Nate offers real world solutions for real world problems. Snag The Truth About Weight Loss off of Amazon.
Breakfast of Champions, Kurt Vonnegut.
I mentioned last month that I took my first trip into the world of Vonnegut, and that I thoroughly loved it.
Breakfast of Champions takes another trip into the world of Kilgore Trout, a broke sci-fi writer who gets published nowhere except for porno magazines. Trout gets invited to an arts festival in the midwest, at the urging of a delusional millionaire who thinks Trout should be President.
In his travels Trout meets all sorts of interesting characters, all the while at his destination town some seriously crazy shit is happening, which Trout arrives to find just in time. I would go more in detail, but that’s something you should read for yourself.
In classic Vonnegut style leaves you laughing your ass off all while realizing just how fucked up the world really can be.
Vonnegut is a master story teller who has a knack for cutting right through bullshit with his stories, and helping you see what is really going on. Even if the books he wrote were published years ago.
If you’ve never read a book by Vonnegut, Breakfast of Champions may not be the best place to start. Keep that in mind. If you want to snag it off Amazon, here you go.
Do You Believe In Magic, Paul Offit.
This might be the best book I read all of May. Holy hell. As a Fitness Professional, this was one of those books you read and shout to the heavens, “THANK YOU FOR PUTTING PAUL OFFIT INTO THIS WORLD!”
Seriously, Offit takes a scathing look at the worlds of homeopathic, natural, and alternative medicine. All the while exhibiting why conventional medicine isn’t out to kill us, there isn’t a “big pharma” determined to destroy our health and get us hooked on pills, and explains why getting accupuncture is complete bullshit.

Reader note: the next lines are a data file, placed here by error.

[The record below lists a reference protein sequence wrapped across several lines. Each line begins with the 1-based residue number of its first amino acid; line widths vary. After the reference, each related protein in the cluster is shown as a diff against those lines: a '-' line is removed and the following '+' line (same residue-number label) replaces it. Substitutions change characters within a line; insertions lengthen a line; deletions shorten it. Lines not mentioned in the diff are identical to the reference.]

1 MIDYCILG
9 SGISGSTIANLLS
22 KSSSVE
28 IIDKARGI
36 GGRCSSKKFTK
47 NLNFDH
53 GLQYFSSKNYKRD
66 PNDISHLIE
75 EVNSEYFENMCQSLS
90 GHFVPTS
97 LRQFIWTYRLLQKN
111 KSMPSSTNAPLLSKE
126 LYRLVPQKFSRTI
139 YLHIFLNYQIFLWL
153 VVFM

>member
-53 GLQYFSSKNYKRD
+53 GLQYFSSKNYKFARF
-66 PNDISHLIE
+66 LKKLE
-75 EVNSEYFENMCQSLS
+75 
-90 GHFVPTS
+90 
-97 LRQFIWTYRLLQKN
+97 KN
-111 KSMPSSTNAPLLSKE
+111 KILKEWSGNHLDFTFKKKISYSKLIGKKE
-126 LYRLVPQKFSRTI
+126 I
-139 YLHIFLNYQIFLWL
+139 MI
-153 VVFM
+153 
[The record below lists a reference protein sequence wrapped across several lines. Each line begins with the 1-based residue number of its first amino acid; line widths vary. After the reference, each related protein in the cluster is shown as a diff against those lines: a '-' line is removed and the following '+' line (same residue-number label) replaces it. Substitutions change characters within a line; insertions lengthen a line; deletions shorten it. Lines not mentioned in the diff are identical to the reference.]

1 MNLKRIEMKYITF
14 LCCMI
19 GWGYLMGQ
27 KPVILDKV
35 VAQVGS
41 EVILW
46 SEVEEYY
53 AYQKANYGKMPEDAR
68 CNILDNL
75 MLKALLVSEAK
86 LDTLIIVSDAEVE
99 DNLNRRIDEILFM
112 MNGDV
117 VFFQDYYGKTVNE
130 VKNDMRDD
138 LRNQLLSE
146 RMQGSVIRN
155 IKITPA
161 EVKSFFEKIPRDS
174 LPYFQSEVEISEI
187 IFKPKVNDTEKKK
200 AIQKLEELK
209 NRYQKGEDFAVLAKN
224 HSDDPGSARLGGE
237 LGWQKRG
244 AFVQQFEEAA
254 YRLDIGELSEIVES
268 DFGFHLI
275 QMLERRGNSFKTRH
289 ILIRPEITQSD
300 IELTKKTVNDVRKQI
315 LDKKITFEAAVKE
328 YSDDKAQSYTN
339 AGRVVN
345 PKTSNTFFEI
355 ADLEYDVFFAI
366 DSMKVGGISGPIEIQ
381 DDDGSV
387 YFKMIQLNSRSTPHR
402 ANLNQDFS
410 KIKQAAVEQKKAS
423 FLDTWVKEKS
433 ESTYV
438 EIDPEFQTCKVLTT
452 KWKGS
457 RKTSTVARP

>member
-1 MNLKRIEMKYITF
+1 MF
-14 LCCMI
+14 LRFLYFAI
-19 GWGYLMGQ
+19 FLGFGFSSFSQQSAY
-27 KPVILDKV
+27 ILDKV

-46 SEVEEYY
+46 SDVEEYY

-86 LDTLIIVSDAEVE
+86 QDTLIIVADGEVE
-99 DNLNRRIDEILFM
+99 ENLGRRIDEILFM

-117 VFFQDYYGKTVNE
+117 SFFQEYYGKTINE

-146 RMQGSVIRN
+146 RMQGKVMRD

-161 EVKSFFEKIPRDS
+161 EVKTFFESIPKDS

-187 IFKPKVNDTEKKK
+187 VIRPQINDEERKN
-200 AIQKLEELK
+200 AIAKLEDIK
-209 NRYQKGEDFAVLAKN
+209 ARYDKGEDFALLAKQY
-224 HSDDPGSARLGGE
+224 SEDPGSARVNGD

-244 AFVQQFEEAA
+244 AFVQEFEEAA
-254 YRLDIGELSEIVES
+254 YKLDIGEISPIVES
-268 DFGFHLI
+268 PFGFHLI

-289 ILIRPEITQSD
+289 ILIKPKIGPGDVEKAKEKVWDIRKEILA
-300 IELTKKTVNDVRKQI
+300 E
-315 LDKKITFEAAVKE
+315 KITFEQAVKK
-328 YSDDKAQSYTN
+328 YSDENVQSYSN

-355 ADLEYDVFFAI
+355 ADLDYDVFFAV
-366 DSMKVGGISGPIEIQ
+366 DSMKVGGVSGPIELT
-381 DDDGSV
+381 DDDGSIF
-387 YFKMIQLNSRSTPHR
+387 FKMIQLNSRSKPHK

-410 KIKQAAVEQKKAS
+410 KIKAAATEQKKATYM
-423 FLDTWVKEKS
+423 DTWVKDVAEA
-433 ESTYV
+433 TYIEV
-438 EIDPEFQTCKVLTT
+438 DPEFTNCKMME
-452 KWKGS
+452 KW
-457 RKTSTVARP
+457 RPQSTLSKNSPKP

My favorite part about Offit is that he pulls no punches when going after people who peddle bullshit like Dr. Oz, Mercola, and others. He does a fantastic job at pointing out how much harm they have the potential cause, and why conventional medicines are superior alternatives thanks to their strong science rooting.
A few of my favorite points?
- Dr. Oz inviting faith healers onto his show.
- Mercola hating on “big pharma” and “big industry”, all while raking in millions on the products he sells.
- Homeopathic, and it’s definition. Just so you know, homeopathic remedies are diluted so much that they literally don’t have a molecule of the active ingredient left. They’re based on the idea that the water “remembers” what was there.
- Vaccines are necessary, and Jenny McCarthy needs to quit giving health advice before she’s responsible for someone killing their child.
- All natural remedies use most of the same things. Apparently coffee enemas cure diabetes, cancer, and autism. Who knew.
I highly suggest if you read one book, read this one. Snag it on Amazon here.